- Government of Canada Suspends CASL’s Private Right of Action Provisions
- July 6, 2017 | Authors: Kelly Nicholson; Melissa Timbres
- Law Firms: Field Law - Calgary Office; Field Law - Edmonton Office
By Order in Council dated June 7, 2017, the federal government suspended
the coming into force of the private right of action provisions under Canada’s
Anti-Spam legislation (CASL), “in response to broad-based concerns raised by
businesses, charities and the not-for-profit sector.” Privy Council Office
Under the private right of action provisions, organizations (and their officers, directors and agents) could be sued by any person claiming to have been affected by a contravention of CASL. Plaintiffs could claim both compensatory damages (for actual losses, damages and expenses suffered or incurred) as well as statutory damages (which in some cases could amount to as much as $1,000,000 per day).
Experts predicted the provisions would be used to support class action lawsuits seeking significant statutory damages on behalf of groups of affected individuals. The indefinite suspension of the private right of action provisions eliminates the risk of private litigation or class actions under CASL for the time being.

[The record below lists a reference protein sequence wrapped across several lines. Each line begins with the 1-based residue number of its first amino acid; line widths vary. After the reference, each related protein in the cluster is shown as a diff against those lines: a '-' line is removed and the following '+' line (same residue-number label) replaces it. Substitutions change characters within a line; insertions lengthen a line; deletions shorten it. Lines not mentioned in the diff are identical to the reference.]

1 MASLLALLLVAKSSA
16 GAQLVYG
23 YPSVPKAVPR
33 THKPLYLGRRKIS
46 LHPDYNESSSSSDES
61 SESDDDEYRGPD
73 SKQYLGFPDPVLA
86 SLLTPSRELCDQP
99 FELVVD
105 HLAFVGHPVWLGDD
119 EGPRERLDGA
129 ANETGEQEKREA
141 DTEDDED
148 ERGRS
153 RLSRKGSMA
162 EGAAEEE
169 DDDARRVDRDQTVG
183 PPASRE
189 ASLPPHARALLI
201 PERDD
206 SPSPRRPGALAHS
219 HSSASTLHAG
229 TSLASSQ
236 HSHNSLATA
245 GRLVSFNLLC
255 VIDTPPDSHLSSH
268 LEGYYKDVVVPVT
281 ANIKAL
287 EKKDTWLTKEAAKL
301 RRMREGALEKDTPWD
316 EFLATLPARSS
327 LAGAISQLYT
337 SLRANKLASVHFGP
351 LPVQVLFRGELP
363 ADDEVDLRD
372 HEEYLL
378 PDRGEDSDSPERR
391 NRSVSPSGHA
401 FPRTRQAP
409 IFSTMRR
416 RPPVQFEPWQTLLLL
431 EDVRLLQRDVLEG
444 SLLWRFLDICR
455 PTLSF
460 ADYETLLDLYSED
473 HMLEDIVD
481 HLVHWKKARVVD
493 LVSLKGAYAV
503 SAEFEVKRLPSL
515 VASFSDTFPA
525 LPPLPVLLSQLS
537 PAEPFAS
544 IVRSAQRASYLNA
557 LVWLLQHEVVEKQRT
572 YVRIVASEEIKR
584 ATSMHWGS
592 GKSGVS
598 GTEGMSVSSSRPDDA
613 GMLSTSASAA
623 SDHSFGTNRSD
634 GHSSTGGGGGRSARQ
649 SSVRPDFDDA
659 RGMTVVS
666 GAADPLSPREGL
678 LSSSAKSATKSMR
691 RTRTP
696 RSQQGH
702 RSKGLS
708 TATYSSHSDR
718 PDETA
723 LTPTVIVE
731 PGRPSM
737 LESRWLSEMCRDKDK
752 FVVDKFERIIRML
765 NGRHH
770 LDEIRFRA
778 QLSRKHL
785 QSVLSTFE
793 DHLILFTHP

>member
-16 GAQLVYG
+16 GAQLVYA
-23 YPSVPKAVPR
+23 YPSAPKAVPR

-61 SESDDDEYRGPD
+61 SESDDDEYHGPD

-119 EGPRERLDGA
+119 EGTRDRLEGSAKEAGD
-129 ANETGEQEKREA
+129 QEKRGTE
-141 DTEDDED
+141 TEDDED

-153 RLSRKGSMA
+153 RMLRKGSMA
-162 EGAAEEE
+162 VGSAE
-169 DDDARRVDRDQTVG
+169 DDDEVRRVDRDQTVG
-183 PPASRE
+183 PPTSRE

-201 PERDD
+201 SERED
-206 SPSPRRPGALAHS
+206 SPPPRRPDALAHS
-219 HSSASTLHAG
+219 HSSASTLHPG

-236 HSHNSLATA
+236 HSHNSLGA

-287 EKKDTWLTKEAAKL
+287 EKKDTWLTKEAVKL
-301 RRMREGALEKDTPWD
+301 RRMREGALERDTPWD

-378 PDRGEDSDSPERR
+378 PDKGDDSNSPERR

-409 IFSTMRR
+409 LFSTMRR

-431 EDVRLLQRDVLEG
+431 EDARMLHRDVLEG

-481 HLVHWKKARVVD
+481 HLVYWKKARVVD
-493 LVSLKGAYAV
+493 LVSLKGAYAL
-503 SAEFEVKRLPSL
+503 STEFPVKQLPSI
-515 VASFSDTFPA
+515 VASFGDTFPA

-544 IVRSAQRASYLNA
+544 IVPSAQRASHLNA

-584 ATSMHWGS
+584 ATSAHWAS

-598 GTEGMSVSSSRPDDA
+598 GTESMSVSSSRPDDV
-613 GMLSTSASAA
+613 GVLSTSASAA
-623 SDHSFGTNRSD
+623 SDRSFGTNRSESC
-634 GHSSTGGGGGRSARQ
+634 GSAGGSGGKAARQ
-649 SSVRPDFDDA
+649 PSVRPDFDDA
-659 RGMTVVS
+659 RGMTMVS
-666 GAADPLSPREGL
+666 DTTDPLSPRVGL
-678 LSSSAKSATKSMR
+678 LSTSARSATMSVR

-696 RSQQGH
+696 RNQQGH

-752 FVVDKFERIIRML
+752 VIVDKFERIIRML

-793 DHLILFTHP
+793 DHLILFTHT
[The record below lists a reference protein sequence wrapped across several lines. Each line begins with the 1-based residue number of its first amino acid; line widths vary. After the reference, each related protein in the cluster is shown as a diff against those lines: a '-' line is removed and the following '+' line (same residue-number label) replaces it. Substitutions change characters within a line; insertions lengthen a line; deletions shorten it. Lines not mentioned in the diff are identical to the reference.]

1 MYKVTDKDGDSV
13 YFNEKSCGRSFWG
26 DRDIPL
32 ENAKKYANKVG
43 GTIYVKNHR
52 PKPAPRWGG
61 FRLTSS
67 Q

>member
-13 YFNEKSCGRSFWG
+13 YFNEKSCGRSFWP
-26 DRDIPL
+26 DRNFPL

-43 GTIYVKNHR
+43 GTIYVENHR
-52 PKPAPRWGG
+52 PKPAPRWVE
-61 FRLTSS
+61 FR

The surprise announcement does not specify if or when the private right of action provisions will take effect in the future, but does indicate that a parliamentary committee will be reviewing CASL “in order to promote legal certainty for numerous stakeholders claiming to experience difficulties in interpreting several provisions of the Act while being exposed to litigation risk.”
Although the private right of action provisions have been suspended, all other provisions of CASL remain in force and in effect and are subject to regulatory review and enforcement proceedings, with the potential for significant administrative monetary penalties for non-compliance.